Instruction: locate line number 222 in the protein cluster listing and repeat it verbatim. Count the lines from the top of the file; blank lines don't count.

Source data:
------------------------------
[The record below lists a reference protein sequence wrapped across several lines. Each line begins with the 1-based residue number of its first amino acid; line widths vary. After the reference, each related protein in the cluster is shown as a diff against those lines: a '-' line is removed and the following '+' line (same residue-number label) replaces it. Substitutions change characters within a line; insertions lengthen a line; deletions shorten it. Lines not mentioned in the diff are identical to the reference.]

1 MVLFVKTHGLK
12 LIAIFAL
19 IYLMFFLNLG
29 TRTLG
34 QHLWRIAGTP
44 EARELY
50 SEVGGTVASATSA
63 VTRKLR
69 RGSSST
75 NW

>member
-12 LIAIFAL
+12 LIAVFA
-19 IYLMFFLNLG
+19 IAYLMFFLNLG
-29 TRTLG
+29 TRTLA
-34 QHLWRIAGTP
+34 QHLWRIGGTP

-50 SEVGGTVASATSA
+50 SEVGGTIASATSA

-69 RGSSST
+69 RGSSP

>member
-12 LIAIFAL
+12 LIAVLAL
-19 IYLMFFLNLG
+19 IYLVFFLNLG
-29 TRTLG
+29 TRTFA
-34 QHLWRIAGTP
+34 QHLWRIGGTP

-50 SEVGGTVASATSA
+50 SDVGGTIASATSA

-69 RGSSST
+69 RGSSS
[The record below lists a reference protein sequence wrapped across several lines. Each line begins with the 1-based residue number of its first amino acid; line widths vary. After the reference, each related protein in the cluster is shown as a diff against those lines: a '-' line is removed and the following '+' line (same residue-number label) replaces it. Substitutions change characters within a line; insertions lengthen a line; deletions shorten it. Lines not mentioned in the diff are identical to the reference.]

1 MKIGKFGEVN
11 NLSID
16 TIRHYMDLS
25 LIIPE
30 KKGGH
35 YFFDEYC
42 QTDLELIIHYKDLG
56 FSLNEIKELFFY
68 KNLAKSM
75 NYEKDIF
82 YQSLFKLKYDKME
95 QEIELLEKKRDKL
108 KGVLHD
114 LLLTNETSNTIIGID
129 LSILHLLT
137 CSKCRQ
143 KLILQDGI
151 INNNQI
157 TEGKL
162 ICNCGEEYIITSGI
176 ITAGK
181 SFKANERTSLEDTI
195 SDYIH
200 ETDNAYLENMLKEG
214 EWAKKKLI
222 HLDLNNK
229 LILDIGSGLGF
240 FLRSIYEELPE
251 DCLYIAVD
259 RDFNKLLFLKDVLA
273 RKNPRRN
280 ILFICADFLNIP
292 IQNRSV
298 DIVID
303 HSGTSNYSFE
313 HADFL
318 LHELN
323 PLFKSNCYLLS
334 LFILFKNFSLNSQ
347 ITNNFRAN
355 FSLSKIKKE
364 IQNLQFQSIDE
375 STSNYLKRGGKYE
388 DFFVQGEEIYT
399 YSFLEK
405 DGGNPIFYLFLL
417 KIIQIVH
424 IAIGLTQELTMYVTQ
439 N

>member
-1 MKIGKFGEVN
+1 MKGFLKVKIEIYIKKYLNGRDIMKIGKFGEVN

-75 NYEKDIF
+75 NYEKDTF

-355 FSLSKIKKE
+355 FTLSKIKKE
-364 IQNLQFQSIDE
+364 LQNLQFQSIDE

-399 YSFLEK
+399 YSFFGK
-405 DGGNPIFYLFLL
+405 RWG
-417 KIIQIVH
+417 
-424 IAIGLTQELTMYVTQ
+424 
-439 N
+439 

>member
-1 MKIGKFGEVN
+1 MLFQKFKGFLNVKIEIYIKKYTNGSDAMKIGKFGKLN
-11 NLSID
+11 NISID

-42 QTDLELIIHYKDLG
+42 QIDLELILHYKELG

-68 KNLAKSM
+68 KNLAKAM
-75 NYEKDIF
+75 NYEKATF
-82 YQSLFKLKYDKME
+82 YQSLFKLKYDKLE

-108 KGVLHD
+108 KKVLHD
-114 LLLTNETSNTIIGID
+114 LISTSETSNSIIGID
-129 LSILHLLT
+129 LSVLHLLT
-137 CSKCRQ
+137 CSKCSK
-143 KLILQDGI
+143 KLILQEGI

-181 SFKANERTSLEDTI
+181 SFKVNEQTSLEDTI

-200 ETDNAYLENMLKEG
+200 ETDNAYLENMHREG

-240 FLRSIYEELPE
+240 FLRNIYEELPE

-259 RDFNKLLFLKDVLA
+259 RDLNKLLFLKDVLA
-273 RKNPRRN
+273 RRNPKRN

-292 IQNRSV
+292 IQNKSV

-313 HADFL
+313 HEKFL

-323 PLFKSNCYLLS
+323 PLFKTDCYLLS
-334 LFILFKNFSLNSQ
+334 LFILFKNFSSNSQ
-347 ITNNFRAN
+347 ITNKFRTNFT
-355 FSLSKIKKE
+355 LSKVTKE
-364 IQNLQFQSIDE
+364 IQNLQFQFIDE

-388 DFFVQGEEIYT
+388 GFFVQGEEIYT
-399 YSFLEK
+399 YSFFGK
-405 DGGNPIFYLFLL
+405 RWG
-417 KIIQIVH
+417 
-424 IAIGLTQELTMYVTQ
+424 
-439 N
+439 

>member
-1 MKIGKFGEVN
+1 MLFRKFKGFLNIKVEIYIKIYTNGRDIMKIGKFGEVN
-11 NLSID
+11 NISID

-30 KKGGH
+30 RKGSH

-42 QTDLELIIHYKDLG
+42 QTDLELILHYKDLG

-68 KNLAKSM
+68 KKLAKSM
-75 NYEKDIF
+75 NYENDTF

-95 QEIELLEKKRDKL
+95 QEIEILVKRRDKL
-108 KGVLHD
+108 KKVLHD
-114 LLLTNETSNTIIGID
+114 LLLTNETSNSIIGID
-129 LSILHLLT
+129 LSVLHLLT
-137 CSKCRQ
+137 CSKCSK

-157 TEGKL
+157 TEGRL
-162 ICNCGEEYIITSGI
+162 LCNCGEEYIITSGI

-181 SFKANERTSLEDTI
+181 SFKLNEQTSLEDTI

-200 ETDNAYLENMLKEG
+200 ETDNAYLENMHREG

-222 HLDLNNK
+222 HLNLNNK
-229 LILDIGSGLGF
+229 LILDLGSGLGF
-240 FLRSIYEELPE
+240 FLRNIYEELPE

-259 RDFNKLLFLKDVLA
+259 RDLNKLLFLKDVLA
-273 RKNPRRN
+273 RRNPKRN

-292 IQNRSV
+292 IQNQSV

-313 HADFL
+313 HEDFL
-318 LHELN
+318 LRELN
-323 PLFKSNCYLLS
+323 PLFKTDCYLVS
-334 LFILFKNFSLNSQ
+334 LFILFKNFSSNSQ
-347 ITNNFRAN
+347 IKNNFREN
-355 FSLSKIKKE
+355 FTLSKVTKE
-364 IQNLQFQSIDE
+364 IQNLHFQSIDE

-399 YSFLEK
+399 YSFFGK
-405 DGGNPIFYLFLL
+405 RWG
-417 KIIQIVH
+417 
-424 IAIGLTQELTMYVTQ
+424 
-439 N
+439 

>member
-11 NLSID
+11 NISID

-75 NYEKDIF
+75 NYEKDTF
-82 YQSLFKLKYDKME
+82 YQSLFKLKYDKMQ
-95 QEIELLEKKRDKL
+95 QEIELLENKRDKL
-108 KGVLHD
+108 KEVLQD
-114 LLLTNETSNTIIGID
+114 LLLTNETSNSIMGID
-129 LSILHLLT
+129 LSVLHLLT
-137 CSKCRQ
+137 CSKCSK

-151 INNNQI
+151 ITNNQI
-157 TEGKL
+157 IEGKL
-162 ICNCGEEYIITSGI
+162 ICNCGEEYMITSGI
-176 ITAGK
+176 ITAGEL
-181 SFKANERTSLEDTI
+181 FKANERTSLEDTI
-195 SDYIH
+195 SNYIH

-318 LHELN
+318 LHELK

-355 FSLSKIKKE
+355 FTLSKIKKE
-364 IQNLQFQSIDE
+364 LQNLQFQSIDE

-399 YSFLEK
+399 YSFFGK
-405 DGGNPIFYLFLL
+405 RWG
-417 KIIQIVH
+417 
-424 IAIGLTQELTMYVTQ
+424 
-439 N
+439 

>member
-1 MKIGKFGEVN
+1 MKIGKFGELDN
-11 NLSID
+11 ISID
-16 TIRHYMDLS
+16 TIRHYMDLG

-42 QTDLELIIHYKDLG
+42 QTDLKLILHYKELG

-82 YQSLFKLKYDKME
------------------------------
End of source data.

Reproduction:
+364 IQNLHFQSIDE